Apologies for not posting this earlier. It should have been posted on 6.4.12. We were heading out for vacation and packing took priority! Great vacation by the way.

Every morning during the school year, I make Catherine’s food for school. I carefully pour Ketogenic formula into the bottles I pumped breast milk into for Catherine for fifteen months. We’d add a nipple to the bottle and she’d suck away working on the “suck-swallow-breathe” pattern that enabled her to take the liquid gold from a bottle and eventually come home from the hospital. I remember being so proud that she could take a bottle.

The irony that we use the same bottles for her seizure diet formula isn’t lost on me. We eventually got that horrible diagnosis “Failure to Thrive” and we had to put in the g-tube. So, eight years later, I pour formula into the same bottles she sucked breastmilk from so the nurse can squirt it into her belly via the Mickey button implanted just below her ribs – “a great location” the doctor said just after the surgery.

I also carefully measure 30 cc, which is an ounce, of baby food into two of the smaller breast milk bottles. They look more like test tubes and are long and skinny. I put a sweet option into one and a savory option into the other tube, so Catherine has a choice during the school day. The therapists feed her every day at school, and she likes pear/pineapple and sweet potatoes a lot! About the only thing she doesn’t like is bananas. Have you ever eaten baby food bananas? I don’t blame her!

I put lids on all three bottles, careful not to spill the formula, which is crazy expensive and would require us to make a day’s worth of recipe all over again. Since we only get a prescribed amount in each shipment, we can’t afford to spill any, so I’m extra careful handling the bottle with the formula. As soon as it’s capped, I actually relax a bit.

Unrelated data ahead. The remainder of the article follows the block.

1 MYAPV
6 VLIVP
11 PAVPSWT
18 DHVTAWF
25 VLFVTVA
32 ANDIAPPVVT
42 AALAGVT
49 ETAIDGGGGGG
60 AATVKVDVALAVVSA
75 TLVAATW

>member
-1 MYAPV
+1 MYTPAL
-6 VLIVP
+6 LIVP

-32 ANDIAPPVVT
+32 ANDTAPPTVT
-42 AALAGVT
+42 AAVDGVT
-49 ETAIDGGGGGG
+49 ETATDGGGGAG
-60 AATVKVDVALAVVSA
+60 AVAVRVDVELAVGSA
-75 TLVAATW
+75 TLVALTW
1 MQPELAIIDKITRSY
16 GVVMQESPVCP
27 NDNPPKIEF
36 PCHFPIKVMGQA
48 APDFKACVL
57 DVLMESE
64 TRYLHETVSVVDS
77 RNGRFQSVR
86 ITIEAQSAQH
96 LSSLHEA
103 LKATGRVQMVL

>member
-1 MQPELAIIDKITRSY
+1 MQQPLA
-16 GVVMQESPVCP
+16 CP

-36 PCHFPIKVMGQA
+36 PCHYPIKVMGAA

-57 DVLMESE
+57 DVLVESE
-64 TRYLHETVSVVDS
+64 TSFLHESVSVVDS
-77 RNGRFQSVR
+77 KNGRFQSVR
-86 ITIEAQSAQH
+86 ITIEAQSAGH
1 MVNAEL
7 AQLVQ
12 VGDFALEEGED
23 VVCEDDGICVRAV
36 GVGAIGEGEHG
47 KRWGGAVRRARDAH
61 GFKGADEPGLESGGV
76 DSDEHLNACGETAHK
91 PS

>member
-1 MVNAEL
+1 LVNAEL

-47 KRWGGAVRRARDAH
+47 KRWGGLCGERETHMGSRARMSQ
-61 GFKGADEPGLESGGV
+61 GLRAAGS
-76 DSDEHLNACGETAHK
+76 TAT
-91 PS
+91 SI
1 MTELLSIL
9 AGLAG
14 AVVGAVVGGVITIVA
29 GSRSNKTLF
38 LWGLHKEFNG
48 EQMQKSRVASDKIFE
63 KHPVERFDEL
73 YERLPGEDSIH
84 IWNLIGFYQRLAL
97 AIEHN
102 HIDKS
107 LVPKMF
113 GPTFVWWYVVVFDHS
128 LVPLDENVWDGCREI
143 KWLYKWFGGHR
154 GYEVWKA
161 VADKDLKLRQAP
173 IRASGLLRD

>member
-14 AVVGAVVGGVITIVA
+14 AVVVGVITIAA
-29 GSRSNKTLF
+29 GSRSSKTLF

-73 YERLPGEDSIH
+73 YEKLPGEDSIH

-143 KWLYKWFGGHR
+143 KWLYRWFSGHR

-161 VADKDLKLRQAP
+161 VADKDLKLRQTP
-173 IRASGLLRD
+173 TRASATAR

School requires me to label the food – the outside of her lunch bag and each bottle separately. I label it on a piece of Scotch blue painter’s tape with her name and the type of food and the date. I actually wonder why I have to do this every day with the formula because it’s exactly the same, and she’s the only kid on the diet at the school, so it seems unnecessary to me. The school requires it, so I comply. It’s sort of become a bit of a meditative routine for me at this point anyway. And I think about Catherine and am happy to be able to do something for her each day – even if it’s as simple as making her lunch. All across America, moms are up early making lunch for their kids. It’s normalizing for me.

And then it hits me, as I write the date on the blue label this time: 6.4.12. Catherine’s Coming Home Day.

No else thinks about this date. Others remember her birthday. A few even remember approximately when she was supposed to be born in May. No one thinks about the day that was frankly the most miraculous of all – the day we brought her home from the NICU, 121 days after she was born. It was four months to the day after my doctor pulled her from my body and we started to hear the refrain, “We’ll just have to wait and see.” I kind of like it that way. No expectations. Just a quiet hush when we think about it. That moment feels like our special family secret, in a good way. Like when I was pregnant during the first trimester and only Brian and I knew.

When Brian woke up, I mentioned it to him, “Today is the day Catherine came home.” He looked me in the eye. We just gazed at each other. And without any words, we both knew what that meant to us.

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